Last week you sent me a ‘friend’ request on Facebook. Seriously? After five years?
We were lovers in your little apartment, sex and alcohol our rocket fuel. Perhaps we were in love a little for a time and then we weren’t and I flew home.
You sent me a ‘fuck you’ email six months later saying you were married; was that number 3 or 4? I forget.
I did not answer, there was nothing to say.
I moved on, as they say.
Now you want to ‘friend’ me? We were never ‘friends’; I loved you, not sure I ever liked you.
I was reluctant, but my friends kept telling me that I had to get out there, get in the game, join the million other hopefuls. Nothing ventured, nothing gained, right? So I agreed to give it a try despite my anxieties that I was too old for this sort of thing and had been to the trough a few too many times; better to put on my slippers and night cap, get a dog and close the blinds. But that has never been my style and, recalling the old adage that you should never die wondering and that remorse is better than regret, I let myself be persuaded.
It was scary and it was exciting getting to know each other; the familiar tingle, the anticipation of our meetings, the world suddenly a brighter and happier place of colour, aromas, sound and sensation. A special connection with another! Sigh. Every poetic cliché of every trashy romantic novel.
She seemed to feel the same and that was wonderful.
After a couple of months, however, I could feel our connection slipping away. Sure, we liked each other, missed each other when we could not meet, but there was something lacking – the age old cry of lovers, no?
In the middle of the year we travelled together for two months and we had the closeness I craved. It did not last. Back in Australia I was ready to give up and she felt the same. It was simply not working and in my heart I knew it was my fault because I was withholding and not being my true self with her. I was playing a role and felt paralysed from acting differently. Nor was it all my fault; there was a guardedness in her, a core of secrets which she was not showing me.
I was losing her and I hated it. Hated my own inadequacies.
Knowing I had to change, I began to reveal more of myself: my hopes and fears, wants and needs, wounds and scars – the usual stuff. I began to find my own voice, becoming recognisable to myself and thus to others. Although she is cautious, I can feel her responding to me as I learn to trust and to share and to be ‘authentic’ [I know, all very new age]. Others do it, so why not me? How hard can it be? Don’t answer that, we know how hard it is to stop pretending and role playing and going through the motions and instead to be truly present and honest.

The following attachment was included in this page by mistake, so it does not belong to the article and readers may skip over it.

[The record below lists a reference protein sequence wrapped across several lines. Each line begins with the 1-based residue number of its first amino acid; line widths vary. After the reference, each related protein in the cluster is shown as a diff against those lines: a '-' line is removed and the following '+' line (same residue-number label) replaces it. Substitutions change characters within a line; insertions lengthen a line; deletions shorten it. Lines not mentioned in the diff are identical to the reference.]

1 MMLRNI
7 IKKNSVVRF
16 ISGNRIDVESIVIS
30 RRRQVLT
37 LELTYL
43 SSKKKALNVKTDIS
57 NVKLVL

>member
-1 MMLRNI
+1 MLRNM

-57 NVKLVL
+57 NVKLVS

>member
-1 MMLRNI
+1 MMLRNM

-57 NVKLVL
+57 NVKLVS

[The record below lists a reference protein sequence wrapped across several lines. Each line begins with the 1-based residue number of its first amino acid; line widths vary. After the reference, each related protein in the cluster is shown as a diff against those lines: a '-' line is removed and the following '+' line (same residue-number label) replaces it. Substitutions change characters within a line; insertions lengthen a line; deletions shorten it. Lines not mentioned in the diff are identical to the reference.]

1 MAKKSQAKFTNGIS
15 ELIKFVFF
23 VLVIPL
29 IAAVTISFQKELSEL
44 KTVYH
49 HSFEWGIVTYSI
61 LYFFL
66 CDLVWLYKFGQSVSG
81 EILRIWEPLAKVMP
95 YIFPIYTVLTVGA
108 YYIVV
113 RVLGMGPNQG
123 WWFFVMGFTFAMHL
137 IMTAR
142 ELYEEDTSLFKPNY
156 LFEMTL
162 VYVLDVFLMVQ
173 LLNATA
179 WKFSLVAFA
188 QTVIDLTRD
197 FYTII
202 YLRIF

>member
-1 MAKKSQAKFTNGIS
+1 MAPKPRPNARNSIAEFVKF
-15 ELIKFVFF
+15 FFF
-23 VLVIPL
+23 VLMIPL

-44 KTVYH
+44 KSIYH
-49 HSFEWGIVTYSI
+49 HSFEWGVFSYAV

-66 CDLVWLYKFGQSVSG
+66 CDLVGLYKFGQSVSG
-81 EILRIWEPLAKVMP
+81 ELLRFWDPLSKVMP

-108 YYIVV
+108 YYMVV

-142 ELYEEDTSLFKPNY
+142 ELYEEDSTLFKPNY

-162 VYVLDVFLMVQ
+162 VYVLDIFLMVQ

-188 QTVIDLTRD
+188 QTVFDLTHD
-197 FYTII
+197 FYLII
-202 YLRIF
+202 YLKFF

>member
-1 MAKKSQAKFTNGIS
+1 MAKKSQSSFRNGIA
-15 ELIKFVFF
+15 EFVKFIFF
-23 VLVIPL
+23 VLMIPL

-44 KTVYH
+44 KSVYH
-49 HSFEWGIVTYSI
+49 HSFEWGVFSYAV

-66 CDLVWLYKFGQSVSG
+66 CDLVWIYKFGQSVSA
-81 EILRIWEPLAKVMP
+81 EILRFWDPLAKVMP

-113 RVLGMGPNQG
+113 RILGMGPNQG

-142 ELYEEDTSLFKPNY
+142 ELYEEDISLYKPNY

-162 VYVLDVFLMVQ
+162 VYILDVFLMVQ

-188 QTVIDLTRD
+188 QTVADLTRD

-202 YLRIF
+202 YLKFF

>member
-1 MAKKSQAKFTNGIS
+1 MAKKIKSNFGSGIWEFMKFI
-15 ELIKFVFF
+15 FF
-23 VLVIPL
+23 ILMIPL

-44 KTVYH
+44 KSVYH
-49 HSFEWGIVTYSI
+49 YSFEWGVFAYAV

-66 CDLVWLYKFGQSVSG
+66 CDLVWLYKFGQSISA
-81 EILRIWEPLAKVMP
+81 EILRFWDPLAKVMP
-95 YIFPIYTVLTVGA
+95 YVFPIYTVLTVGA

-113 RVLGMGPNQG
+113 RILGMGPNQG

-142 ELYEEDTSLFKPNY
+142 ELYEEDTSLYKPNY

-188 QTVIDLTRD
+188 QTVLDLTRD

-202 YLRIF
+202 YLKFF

Early days and I have much left to learn. It is getting better.
Yes, it is our first anniversary.
One year since I began on WordPress in utter naivety. It has taken me a year to get a feel for what I want to do here and what I want to say; in short, to find my voice. Next I must take another deep breath and interact with the blogging community and not be only a passive reader and receiver; I could not do this unless I first found what I wanted to do with my blog.
She has been patient and accepting and you know, I think we’ll make it to our second anniversary!
Wish us luck!
Friends of mine have just split up with no chance of reconciliation and I have conflicting emotions. Part of me is shocked that the ending came abruptly and with such finality and a smaller part of me says ‘that was always going to happen, I saw it coming’.
More accurately, I should say that I was surprised and then began to think about the no-longer-a-couple and understood that I had registered the signs, grown accustomed to them and assumed they would continue together neither truly happy nor miserable, fearful of being alone.
When did the process begin? At what point was the end of the relationship unavoidable and needing only one final pebble – an unkind word, a look, an impatient sigh or a miniscule act of bad faith – to trigger the landslide of recrimination and the decision from which there is no going back?
Those tiny pebbles of hurt or neglect, unconscious perhaps at first and later consciously, maybe deliberately hurtful, uncaring at least, which unearth other pebbles and soon there is a tumble, small and then bigger and finally an avalanche and then silence when the words are over and there is nothing left to be said.